The steady growth in ultra-large container ships and stagnating demand for ocean freight shipments to Europe have combined with historically low spot freight rates in the dry bulk sector to severely hit profits at Japan’s NYK Group, according to the latest financial report.
However, healthy finished vehicle volumes between North America and Asia and some responsive thinking in the deployment of larger, more fuel-efficient vessels on those routes have led to growth in that sector. New automotive business in Saudi Arabia, Columbia, India and China has also helped to make steady gains for NYK.
The 2015 results for NYK’s overall business reveal some stark highs and lows. In the liner trade, the growth of ultra-large container new builds on European routes has made the oversupply of vessels worse.
“The usage of these new ships in Europe has caused a chain reaction worldwide as increasingly larger capacity ships have entered other shipping routes, severely disrupting the balance between supply and demand,” NYK said in its most recent review of operating and financial results.
NYK saw a drop in profit of more than 10% in its liner trade between 2014 and 2015 to 10.1 billion yen ($93.8m), though revenue increased by 1.4% to 706 billion yen.
Added to this, the negative impact of excess tonnage in the bulk carrier sector has been exacerbated by the ongoing production of new vessels, according to NYK. The result is that the Baltic Dry Index fell to all-time lows in February of this year.
Market conditions are sluggish in all regions for all types of vessels. Overall, bulk shipping business turnover fell 93.5 billion yen (9.4%) to 902 billion yen. In terms of profit however, the company saw a drop of 13.4% to 46.5 billion yen in bulk shipping. Furthermore, factoring in the impairment losses on dry bulk, carriers contributed to a year-on-year decrease in net income attributable to owners of the parent company of 61%, or 29.3 billion yen.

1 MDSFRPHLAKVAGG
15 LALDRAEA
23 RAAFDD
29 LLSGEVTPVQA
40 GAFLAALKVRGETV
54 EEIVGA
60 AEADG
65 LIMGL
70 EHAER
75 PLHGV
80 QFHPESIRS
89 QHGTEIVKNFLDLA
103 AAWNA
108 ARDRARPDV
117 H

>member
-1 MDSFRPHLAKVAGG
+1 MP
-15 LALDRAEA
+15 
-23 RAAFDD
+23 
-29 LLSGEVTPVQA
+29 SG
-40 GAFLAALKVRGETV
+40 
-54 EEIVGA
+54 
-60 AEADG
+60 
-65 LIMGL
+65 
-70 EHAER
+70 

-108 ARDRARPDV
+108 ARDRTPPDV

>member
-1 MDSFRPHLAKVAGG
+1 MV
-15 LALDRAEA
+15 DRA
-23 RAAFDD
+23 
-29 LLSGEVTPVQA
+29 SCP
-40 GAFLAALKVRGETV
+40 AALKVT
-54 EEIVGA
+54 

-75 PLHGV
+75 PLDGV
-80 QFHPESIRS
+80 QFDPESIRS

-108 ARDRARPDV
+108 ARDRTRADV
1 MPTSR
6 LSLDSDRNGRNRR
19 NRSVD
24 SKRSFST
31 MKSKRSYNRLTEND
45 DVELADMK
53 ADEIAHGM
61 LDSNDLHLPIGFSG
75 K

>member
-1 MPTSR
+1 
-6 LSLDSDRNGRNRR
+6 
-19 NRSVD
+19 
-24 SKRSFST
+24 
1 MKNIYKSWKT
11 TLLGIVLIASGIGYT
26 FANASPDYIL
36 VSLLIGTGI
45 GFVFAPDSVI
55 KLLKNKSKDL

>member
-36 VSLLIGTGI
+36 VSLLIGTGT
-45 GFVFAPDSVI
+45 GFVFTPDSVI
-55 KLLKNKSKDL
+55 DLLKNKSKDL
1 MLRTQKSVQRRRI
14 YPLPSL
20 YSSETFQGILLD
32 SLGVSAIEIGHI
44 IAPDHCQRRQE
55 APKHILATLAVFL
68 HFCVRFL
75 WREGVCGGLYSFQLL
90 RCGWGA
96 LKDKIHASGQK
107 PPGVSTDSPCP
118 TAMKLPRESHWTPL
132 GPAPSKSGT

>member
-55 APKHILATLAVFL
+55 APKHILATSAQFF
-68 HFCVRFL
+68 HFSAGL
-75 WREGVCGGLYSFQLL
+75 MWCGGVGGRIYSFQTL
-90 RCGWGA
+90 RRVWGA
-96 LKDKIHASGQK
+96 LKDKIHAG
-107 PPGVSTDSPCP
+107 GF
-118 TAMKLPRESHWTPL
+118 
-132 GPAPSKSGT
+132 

Robust demandThe car transport division of the bulk shipping business saw an increase in volumes moved. While not producing any figures, NYK said it had taken advantage of robust demand for car shipments to North America and Asia by steadily and effectively assigning vessels to those regions. It has also commissioned a series of “highly fuel-efficient ultra-large carriers” that it said have contributed to results on this side of the business.
In the last two years the company deployed six new Post-Panamax vessels each measuring 32.26m wide and able to load 7,000 units. They also feature air-lubrication systems and hybrid turbochargers.
In automotive logistics, the group has jointly established subsidiaries in Saudi Arabia and Columbia after reaching agreements with local business partners in each country. Last year NYK signed a deal with Ports Development Company to operate the first phase of the ro-ro terminal at the King Abdullah Port in Saudi Arabia, which is due to go into operation by the third quarter of this year.
It has also established a joint venture subsidiary in Columbia with Intermodal SA, a member of the Navemar Group, NYK’s agency in Colombia, called NYK Auto Logistics Colombia SAS.
In China, NYK has established a new vehicle-processing centre (VPC) that is being managed by a joint venture between NYK Automotive Logistics (China), which has a 75% share, and local provider, Tonglit Logistics, which holds the remaining 25%.
“By providing a diverse range of value-added services through these new operations, the NYK Group has been making steady progress toward expanding its businesses while meeting the needs of customers,” the company said in a statement.